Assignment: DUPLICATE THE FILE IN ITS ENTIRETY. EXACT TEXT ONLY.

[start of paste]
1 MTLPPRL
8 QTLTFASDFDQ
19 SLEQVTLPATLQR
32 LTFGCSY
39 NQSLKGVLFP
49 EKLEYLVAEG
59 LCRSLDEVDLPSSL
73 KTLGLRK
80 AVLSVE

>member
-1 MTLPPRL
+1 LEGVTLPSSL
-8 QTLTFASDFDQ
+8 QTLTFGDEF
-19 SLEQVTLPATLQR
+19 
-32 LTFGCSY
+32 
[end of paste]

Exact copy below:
1 MTLPPRL
8 QTLTFASDFDQ
19 SLEQVTLPATLQR
32 LTFGCSY
39 NQSLKGVLFP
49 EKLEYLVAEG
59 LCRSLDEVDLPSSL
73 KTLGLRK
80 AVLSVE

>member
-1 MTLPPRL
+1 LEGVTLPSSL
-8 QTLTFASDFDQ
+8 QTLTFGDEF
-19 SLEQVTLPATLQR
+19 
-32 LTFGCSY
+32 